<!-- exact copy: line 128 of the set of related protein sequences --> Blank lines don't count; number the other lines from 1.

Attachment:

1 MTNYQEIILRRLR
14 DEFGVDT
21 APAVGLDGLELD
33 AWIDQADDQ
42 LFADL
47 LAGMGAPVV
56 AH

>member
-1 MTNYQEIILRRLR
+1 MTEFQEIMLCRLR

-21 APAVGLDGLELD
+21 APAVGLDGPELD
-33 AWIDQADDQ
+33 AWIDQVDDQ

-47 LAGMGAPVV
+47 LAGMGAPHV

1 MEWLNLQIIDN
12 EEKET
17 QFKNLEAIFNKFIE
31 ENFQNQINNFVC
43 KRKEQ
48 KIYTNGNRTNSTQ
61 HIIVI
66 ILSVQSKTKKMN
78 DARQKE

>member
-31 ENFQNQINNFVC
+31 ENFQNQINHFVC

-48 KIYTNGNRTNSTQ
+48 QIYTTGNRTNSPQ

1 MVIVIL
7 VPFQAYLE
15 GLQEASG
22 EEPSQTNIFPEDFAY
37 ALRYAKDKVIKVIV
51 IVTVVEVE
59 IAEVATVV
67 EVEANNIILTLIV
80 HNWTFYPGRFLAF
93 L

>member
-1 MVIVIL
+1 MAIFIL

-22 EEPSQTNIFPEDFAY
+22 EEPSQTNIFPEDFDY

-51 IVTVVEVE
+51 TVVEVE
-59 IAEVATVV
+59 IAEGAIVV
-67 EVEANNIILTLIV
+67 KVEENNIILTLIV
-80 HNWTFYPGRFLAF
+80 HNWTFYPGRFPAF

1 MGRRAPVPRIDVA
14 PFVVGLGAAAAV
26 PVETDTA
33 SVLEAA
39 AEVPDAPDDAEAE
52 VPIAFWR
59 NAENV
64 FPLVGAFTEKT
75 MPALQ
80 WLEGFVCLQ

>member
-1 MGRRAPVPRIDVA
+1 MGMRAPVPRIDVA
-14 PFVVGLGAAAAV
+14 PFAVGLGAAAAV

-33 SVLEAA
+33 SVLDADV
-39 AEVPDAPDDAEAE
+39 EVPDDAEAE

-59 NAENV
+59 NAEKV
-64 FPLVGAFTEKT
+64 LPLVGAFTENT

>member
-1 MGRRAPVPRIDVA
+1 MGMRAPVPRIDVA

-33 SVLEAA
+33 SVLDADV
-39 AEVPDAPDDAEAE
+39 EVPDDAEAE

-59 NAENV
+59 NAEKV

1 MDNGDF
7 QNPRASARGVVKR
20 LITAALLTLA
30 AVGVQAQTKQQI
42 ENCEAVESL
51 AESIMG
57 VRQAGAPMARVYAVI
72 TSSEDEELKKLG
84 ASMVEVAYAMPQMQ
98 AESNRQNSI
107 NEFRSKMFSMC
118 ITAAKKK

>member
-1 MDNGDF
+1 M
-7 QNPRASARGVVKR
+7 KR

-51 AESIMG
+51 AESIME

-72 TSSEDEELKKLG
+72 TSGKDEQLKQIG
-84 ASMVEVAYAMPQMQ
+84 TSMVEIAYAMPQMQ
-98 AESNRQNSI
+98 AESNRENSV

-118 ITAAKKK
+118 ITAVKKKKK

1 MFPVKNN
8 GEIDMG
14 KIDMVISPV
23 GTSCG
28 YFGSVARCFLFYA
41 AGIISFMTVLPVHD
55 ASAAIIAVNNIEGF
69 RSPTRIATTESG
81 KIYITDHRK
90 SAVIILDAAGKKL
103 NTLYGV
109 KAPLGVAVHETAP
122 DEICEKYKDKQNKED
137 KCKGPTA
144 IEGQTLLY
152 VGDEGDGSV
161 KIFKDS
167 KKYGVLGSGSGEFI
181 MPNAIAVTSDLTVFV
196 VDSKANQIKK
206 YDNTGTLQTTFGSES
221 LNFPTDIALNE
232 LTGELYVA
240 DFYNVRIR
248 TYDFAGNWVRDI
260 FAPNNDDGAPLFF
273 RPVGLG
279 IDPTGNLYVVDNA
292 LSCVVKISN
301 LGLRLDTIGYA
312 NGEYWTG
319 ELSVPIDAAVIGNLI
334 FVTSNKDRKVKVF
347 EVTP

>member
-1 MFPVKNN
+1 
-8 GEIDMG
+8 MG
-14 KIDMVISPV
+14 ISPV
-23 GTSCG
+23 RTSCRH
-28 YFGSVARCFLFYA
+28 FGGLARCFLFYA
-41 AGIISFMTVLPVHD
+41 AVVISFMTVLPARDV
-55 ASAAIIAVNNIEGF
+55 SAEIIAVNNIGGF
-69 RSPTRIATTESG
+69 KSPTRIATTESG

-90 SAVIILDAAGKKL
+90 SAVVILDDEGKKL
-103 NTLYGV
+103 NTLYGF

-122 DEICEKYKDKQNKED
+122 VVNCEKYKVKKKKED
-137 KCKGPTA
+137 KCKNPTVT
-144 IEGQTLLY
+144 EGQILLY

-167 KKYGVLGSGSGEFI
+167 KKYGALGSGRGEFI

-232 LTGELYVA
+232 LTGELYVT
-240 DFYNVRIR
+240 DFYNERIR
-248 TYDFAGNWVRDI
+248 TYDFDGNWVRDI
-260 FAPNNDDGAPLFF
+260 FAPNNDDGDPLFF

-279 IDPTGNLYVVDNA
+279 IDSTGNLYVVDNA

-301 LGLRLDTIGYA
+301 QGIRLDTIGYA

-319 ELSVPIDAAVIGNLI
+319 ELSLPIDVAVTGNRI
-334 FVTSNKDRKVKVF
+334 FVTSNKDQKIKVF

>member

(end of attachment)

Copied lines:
152 VGDEGDGSV